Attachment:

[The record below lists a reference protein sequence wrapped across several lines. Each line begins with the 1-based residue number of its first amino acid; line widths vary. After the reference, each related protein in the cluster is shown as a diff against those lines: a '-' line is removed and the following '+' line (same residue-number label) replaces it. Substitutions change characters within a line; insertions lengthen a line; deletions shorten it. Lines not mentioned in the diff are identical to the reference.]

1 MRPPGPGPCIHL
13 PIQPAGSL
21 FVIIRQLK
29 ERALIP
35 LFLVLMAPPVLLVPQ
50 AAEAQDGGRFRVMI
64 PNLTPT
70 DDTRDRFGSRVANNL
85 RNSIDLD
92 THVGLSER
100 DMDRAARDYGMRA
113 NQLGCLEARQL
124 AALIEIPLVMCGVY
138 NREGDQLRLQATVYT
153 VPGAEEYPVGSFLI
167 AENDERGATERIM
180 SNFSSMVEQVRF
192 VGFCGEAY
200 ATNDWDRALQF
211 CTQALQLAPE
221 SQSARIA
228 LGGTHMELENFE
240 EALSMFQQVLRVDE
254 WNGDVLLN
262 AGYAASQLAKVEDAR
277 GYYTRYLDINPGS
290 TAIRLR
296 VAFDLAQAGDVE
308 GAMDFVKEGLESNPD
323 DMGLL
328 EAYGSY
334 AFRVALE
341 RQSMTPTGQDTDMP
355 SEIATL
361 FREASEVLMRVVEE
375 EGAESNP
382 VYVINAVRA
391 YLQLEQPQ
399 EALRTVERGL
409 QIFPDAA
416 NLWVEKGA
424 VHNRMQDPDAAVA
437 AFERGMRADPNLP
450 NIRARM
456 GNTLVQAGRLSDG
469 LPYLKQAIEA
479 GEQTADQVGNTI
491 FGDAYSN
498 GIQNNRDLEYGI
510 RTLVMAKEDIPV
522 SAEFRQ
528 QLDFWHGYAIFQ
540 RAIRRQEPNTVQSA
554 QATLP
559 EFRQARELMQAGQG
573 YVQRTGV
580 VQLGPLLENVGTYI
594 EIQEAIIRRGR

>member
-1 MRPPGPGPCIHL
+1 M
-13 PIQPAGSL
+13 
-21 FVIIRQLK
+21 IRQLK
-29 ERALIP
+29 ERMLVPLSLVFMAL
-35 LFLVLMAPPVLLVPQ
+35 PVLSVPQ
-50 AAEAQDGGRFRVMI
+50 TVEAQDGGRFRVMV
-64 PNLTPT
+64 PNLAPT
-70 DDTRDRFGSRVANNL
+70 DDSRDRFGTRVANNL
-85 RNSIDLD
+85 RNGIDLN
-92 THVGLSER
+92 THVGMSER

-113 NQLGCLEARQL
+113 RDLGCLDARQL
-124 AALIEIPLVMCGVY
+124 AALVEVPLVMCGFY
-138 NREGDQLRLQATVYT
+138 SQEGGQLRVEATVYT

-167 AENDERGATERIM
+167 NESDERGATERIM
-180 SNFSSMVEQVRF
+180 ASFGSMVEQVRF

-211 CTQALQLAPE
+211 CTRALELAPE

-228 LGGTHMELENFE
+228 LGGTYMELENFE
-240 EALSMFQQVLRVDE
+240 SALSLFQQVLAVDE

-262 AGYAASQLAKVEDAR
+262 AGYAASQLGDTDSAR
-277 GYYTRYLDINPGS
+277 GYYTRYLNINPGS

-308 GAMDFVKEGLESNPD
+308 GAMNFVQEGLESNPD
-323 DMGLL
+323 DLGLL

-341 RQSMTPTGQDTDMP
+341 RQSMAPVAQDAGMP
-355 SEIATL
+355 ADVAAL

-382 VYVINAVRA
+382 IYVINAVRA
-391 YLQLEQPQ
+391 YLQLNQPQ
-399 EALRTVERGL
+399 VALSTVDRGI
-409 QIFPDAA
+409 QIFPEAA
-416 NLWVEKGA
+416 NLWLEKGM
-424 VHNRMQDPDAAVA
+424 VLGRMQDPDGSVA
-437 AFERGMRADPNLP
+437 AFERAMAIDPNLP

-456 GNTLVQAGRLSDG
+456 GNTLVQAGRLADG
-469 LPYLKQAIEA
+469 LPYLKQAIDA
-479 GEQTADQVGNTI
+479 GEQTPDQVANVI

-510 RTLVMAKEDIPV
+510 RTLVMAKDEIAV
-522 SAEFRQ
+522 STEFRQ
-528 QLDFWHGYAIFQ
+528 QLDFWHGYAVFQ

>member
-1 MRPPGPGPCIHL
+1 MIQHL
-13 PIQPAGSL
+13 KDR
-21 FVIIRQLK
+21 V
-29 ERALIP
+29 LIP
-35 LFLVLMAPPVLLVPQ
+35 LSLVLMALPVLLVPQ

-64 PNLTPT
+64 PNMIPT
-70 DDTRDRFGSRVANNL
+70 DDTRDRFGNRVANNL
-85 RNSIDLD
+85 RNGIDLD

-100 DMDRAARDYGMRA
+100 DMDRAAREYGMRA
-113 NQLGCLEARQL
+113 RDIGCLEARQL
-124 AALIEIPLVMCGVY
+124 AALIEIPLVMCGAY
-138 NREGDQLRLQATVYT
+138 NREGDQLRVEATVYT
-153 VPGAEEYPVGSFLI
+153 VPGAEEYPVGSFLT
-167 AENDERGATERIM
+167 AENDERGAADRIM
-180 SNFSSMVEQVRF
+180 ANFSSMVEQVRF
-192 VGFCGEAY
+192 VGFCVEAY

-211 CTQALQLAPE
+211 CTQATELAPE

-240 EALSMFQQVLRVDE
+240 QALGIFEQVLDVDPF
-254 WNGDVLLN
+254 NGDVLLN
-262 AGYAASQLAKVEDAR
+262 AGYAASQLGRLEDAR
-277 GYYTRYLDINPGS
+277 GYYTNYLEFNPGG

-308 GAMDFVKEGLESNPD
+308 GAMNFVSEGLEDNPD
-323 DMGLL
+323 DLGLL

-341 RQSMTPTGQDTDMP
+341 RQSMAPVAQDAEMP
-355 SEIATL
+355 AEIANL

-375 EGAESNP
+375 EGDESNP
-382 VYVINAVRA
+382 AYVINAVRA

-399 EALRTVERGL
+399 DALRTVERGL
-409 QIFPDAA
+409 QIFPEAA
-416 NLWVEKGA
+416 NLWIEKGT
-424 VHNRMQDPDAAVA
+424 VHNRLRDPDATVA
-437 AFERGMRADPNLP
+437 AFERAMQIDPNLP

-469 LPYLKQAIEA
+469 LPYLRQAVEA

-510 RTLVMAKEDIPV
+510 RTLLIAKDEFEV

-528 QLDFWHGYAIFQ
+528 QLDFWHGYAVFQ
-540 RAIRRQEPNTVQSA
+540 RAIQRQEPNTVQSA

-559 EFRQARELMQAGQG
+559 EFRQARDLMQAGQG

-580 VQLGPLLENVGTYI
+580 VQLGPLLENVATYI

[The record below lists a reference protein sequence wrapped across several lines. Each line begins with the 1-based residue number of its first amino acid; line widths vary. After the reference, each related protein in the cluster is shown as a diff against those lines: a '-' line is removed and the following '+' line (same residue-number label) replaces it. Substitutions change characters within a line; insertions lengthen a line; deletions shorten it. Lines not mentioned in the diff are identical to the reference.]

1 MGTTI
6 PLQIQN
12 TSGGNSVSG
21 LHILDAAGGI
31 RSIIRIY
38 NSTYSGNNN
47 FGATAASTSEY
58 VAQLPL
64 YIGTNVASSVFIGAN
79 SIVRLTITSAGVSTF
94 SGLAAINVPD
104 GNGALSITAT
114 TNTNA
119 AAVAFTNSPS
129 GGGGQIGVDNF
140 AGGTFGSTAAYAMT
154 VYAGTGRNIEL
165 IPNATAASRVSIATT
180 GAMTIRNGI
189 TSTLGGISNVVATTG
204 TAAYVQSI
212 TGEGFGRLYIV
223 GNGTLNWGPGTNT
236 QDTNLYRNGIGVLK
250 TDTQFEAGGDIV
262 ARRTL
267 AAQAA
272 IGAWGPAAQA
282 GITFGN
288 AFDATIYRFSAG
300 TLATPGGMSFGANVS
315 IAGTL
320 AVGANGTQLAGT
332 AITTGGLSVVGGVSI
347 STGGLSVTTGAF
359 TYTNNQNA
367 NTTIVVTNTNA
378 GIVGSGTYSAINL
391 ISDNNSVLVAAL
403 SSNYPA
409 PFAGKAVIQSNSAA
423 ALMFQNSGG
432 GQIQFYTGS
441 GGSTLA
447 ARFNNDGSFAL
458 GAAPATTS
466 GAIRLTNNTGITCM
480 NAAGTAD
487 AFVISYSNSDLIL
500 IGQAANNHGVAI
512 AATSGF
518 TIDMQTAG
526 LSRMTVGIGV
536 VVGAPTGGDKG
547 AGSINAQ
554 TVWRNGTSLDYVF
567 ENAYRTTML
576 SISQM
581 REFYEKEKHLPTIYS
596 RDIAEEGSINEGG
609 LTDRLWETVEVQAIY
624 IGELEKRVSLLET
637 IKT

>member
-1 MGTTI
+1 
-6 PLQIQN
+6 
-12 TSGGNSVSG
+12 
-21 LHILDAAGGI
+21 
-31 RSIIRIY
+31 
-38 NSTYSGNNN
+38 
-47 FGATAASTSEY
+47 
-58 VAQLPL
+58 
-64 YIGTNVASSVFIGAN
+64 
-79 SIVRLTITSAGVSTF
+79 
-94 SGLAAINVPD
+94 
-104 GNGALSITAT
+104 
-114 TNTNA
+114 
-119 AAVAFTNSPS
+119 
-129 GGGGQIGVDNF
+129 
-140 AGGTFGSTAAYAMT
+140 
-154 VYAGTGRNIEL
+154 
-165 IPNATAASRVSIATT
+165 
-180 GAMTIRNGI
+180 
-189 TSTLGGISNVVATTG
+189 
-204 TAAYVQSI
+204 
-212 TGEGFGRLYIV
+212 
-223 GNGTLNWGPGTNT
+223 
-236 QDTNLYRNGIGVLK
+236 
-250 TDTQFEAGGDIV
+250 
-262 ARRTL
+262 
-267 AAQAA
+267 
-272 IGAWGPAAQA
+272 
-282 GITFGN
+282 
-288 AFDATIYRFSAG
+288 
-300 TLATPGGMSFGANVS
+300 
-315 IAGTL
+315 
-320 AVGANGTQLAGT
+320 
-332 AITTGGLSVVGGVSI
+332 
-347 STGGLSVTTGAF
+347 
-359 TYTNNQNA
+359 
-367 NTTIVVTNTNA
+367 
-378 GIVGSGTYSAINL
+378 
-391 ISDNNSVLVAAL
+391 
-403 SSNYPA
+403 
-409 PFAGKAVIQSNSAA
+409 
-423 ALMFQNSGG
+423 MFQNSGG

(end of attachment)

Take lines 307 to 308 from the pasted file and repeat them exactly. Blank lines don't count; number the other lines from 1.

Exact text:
-140 AGGTFGSTAAYAMT
+140 